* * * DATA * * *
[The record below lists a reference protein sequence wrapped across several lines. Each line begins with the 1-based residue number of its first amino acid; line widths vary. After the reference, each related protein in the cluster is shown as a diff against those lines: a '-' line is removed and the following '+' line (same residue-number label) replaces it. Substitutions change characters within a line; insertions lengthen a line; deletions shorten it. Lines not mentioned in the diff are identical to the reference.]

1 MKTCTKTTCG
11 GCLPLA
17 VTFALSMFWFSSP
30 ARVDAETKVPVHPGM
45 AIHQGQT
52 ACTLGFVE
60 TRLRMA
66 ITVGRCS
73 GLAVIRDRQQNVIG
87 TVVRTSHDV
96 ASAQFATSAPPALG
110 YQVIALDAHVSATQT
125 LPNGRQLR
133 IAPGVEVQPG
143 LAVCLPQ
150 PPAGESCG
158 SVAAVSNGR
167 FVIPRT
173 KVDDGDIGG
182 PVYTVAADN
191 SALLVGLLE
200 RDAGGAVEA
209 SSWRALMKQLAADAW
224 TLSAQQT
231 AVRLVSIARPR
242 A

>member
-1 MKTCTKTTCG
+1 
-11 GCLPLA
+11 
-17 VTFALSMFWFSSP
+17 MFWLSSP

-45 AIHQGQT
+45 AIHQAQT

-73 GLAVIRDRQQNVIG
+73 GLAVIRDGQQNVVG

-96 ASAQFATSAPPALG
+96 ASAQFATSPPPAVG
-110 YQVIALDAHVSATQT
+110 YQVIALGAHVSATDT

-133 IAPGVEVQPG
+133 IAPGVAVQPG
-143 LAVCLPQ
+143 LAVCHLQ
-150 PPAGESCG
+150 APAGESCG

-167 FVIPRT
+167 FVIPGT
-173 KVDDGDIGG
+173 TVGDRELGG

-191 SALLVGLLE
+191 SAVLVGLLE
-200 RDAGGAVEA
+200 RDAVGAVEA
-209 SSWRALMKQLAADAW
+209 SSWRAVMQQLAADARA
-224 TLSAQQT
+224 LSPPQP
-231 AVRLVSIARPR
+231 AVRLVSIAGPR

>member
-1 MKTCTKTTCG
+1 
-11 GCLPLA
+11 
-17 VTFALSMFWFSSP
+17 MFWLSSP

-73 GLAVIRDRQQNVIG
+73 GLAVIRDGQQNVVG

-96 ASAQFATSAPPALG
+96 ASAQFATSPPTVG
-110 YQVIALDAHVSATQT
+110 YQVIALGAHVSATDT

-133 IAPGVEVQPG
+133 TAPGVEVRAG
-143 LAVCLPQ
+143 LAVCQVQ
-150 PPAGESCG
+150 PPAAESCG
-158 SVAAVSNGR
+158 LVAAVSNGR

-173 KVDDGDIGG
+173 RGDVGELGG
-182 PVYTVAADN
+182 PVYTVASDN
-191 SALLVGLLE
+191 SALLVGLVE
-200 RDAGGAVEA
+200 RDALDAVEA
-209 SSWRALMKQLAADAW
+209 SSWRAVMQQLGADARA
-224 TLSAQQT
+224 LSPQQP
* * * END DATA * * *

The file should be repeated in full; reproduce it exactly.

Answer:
[The record below lists a reference protein sequence wrapped across several lines. Each line begins with the 1-based residue number of its first amino acid; line widths vary. After the reference, each related protein in the cluster is shown as a diff against those lines: a '-' line is removed and the following '+' line (same residue-number label) replaces it. Substitutions change characters within a line; insertions lengthen a line; deletions shorten it. Lines not mentioned in the diff are identical to the reference.]

1 MKTCTKTTCG
11 GCLPLA
17 VTFALSMFWFSSP
30 ARVDAETKVPVHPGM
45 AIHQGQT
52 ACTLGFVE
60 TRLRMA
66 ITVGRCS
73 GLAVIRDRQQNVIG
87 TVVRTSHDV
96 ASAQFATSAPPALG
110 YQVIALDAHVSATQT
125 LPNGRQLR
133 IAPGVEVQPG
143 LAVCLPQ
150 PPAGESCG
158 SVAAVSNGR
167 FVIPRT
173 KVDDGDIGG
182 PVYTVAADN
191 SALLVGLLE
200 RDAGGAVEA
209 SSWRALMKQLAADAW
224 TLSAQQT
231 AVRLVSIARPR
242 A

>member
-1 MKTCTKTTCG
+1 
-11 GCLPLA
+11 
-17 VTFALSMFWFSSP
+17 MFWLSSP

-45 AIHQGQT
+45 AIHQAQT

-73 GLAVIRDRQQNVIG
+73 GLAVIRDGQQNVVG

-96 ASAQFATSAPPALG
+96 ASAQFATSPPPAVG
-110 YQVIALDAHVSATQT
+110 YQVIALGAHVSATDT

-133 IAPGVEVQPG
+133 IAPGVAVQPG
-143 LAVCLPQ
+143 LAVCHLQ
-150 PPAGESCG
+150 APAGESCG

-167 FVIPRT
+167 FVIPGT
-173 KVDDGDIGG
+173 TVGDRELGG

-191 SALLVGLLE
+191 SAVLVGLLE
-200 RDAGGAVEA
+200 RDAVGAVEA
-209 SSWRALMKQLAADAW
+209 SSWRAVMQQLAADARA
-224 TLSAQQT
+224 LSPPQP
-231 AVRLVSIARPR
+231 AVRLVSIAGPR

>member
-1 MKTCTKTTCG
+1 
-11 GCLPLA
+11 
-17 VTFALSMFWFSSP
+17 MFWLSSP

-73 GLAVIRDRQQNVIG
+73 GLAVIRDGQQNVVG

-96 ASAQFATSAPPALG
+96 ASAQFATSPPTVG
-110 YQVIALDAHVSATQT
+110 YQVIALGAHVSATDT

-133 IAPGVEVQPG
+133 TAPGVEVRAG
-143 LAVCLPQ
+143 LAVCQVQ
-150 PPAGESCG
+150 PPAAESCG
-158 SVAAVSNGR
+158 LVAAVSNGR

-173 KVDDGDIGG
+173 RGDVGELGG
-182 PVYTVAADN
+182 PVYTVASDN
-191 SALLVGLLE
+191 SALLVGLVE
-200 RDAGGAVEA
+200 RDALDAVEA
-209 SSWRALMKQLAADAW
+209 SSWRAVMQQLGADARA
-224 TLSAQQT
+224 LSPQQP